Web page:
International Death Penalty News 2022
March 18, 2022
On Tuesday, March 15, 2022, two people were executed at Cumilla Central Jail. The two men were identified as Shipon Hawladar and Naimul Islam. The executions were carried out by hanging. Shipon and Naimul were convicted in connection with the murder of Shafiuddin Ahmed, a Chattogram Railway official and freedom fighter, who was killed in his home on June 14, 2003. Thirteen people were arrested in connection with the crime. Shipon and Naimul were sentenced to death. Seven others were given life in prison, while four others were acquitted due to lack of evidence.
On Tuesday, March 15, 2022, four men were executed. They have been identified as Abdullah Mohamed Shoukry, Mahmoud Abdel Tawab Morsi, Mahmoud Abdel Hamid al-Geneidy, and Ahmed Salama Ashmawy. The four men were convicted of “politically motivated” crimes. They were allegedly tortured into confessing, which then provided the basis for their trial, as there was a lack of other evidence in their cases. All four men, along with 32 others, were charged with joining a banned group that carried out an attack that killed eight police officers in Helwan on January 9, 2016.
On Wednesday, March 16, 2022, seven men were executed. All seven were convicted on “politically motivated cases. A human rights group claims that the prisoners were tortured and that there was a lack of evidence in the case. Since President Abdel Fattah el-Sisi came to power in 2014, a total of 105 people have been given death sentences for alleged political reasons.
On Wednesday, March 2, 2022, 39-year-old Seyed Vahid Tabatabaei, a Varamin native, was executed in Rajai Shahr Prison. Seyed was convicted of murder and sentenced to qisas, that is, retribution in kind. His execution has not been reported by state officials or the media.
On Saturday, March 12, 2022, Baluch prisoner, 48-year-old Alam Yar-Ahmadzehi, was executed in Khash Prison. He was convicted of murder and sentenced to qisas, that is, retribution in kind. Alam had killed another person during a fight. There is no legal distinction in Iranian law between purposefully killing someone and accidentally killing a person. All are charged with premeditated murder and, if convicted, are eligible to be sentenced to death.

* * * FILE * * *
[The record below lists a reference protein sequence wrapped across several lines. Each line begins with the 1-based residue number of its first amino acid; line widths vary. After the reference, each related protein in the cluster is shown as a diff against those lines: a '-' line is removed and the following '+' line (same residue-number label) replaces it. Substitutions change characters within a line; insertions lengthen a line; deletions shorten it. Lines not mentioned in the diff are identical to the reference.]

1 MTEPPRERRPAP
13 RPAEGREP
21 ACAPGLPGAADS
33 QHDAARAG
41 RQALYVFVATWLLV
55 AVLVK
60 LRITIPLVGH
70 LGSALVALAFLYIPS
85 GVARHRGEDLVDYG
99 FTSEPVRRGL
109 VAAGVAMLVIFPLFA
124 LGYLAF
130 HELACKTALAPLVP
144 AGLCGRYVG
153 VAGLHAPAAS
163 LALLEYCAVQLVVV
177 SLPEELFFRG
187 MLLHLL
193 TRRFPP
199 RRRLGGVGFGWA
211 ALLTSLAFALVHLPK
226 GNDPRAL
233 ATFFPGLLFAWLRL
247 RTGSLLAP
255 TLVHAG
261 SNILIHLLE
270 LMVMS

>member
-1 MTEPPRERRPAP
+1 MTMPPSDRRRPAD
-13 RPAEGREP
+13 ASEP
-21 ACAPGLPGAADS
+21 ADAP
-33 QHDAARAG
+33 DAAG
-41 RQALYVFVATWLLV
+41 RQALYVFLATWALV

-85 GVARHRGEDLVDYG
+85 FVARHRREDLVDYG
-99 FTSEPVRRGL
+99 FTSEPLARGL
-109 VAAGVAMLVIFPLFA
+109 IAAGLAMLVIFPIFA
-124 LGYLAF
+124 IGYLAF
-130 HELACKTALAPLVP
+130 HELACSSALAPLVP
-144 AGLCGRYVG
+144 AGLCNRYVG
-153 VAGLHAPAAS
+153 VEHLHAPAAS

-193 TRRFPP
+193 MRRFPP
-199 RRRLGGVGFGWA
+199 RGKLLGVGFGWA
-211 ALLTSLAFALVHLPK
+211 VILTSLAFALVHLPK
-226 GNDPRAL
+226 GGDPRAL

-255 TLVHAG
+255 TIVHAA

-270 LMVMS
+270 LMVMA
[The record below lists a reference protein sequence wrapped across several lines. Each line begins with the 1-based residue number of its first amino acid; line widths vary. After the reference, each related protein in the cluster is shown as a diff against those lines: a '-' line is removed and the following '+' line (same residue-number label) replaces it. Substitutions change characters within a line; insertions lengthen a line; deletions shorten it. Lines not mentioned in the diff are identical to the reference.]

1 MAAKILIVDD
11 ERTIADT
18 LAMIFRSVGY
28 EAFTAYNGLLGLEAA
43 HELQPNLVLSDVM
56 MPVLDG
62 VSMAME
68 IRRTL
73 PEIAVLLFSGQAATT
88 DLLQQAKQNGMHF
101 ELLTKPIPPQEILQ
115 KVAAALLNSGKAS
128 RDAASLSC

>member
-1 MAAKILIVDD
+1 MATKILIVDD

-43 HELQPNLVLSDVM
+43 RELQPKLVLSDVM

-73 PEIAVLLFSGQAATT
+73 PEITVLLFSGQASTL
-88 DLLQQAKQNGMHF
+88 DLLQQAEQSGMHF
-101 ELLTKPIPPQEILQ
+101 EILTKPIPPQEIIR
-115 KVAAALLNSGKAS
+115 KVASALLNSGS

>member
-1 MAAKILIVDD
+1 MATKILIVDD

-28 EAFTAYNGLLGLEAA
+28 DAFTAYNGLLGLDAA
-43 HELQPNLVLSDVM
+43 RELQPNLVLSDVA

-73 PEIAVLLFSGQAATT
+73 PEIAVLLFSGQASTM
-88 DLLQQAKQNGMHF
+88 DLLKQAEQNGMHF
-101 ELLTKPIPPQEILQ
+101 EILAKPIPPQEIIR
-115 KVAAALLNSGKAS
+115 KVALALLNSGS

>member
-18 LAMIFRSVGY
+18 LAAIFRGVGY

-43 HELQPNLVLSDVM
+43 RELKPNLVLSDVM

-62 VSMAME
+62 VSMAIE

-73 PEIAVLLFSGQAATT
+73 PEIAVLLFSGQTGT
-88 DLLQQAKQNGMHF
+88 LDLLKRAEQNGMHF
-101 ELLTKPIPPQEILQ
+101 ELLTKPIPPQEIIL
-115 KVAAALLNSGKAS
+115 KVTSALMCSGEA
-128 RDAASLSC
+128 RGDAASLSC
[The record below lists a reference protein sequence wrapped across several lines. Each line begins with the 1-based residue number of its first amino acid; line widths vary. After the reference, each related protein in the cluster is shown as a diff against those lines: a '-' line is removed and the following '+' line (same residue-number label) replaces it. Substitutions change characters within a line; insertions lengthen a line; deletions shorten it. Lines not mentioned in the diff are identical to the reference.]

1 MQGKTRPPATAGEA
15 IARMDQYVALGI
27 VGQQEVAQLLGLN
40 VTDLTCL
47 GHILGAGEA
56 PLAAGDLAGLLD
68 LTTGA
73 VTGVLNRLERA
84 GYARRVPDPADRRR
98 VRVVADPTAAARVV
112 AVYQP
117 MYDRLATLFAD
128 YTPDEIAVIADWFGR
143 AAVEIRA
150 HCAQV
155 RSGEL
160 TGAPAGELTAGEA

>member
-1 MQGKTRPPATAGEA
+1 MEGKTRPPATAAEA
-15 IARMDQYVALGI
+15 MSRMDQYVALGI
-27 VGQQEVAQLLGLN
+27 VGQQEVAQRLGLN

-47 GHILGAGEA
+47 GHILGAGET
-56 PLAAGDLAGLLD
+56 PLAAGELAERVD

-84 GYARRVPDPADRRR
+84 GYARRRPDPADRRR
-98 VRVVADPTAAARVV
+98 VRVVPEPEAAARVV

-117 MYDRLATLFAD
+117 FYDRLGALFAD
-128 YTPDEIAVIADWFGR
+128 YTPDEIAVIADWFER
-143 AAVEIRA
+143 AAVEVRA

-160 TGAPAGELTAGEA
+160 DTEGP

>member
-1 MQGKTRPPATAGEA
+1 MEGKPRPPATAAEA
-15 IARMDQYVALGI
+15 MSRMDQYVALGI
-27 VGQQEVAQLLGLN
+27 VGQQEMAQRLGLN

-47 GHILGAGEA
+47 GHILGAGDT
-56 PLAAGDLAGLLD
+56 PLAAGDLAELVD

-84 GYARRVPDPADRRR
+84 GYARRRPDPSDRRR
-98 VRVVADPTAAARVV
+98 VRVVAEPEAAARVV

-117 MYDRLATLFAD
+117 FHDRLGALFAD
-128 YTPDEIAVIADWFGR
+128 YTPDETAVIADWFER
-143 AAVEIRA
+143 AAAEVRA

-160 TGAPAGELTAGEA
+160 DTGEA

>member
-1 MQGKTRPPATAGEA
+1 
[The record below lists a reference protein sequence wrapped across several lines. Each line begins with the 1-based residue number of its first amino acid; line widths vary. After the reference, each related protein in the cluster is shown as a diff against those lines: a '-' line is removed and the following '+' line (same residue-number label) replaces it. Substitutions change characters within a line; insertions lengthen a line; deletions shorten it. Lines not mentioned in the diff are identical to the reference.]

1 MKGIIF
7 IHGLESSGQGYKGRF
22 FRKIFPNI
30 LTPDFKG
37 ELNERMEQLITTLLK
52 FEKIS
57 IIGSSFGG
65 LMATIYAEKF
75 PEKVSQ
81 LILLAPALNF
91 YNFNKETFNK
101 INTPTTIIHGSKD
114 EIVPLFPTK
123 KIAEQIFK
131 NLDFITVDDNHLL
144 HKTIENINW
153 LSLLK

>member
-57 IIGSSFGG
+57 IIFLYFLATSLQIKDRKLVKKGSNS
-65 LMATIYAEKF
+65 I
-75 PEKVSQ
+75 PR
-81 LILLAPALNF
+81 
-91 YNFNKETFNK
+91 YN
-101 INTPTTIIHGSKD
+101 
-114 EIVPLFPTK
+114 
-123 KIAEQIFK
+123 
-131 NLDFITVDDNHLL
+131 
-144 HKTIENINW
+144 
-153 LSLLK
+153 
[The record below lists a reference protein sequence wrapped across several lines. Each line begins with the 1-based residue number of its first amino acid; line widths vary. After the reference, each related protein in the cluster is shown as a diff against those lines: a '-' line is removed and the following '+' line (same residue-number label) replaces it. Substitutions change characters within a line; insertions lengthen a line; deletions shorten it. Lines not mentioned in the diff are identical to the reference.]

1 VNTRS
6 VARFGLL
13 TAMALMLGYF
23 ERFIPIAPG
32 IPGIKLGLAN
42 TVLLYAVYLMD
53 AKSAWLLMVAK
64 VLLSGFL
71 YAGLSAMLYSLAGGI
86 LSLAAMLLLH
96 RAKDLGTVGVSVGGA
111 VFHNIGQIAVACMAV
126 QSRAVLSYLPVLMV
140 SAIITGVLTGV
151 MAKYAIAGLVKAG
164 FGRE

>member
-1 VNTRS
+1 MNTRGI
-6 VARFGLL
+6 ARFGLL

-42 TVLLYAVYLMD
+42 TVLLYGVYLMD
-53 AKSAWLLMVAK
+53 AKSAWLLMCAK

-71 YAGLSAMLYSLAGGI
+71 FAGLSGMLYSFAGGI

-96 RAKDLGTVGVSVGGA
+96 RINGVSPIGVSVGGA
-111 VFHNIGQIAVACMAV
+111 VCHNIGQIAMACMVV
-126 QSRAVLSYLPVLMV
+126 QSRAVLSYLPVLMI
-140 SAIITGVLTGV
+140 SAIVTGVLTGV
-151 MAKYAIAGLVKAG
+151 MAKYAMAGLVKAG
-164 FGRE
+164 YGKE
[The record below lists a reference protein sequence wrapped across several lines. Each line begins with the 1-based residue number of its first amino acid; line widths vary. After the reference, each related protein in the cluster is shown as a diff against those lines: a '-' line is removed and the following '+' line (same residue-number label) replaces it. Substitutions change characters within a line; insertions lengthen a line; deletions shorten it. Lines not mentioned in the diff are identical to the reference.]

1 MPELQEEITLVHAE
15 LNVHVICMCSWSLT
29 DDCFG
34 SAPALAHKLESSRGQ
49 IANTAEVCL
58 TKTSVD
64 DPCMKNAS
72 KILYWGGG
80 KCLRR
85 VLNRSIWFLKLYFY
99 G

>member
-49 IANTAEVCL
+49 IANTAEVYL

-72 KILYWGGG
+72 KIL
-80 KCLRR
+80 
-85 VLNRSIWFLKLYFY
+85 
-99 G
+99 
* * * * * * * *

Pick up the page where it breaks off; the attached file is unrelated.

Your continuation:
On Sunday, March 13, 2022, 30-year-old Hafizollah Rakhshani was executed in Zahedan Central Prison. He was convicted of murder and sentenced to qisas, that is, retribution in kind. He was arrested in 2014. There is no legal distinction in Iranian law between purposefully killing someone and accidentally killing a person. All are charged with premeditated murder and, if convicted, are eligible to be sentenced to death. His execution has not been reported by state officials or the media.
On Monday, March 14, 2022, Ebrahim Nasirkhah was executed in Urmia Central Prison. He was convicted and sentenced to death on drug-related charges. His execution has not been reported by state officials or the media.
As President Vladimir Putin, and others, continue to insist that their invasion of Ukraine is a special military operation to disarm Ukraine and detain its alleged Neo-Nazi leaders, some pundits are now calling for public hanging of Ukrainian officials once Russia gains control of the country. Trials would be conducted by a military tribunal. According to European intelligence, Russia has already drafted plans for public executions in Ukraine after cities are captured. Russia would also crackdown on protests and enact violent crowd controlling measures, including arrested protesters, as is currently being done in Russia.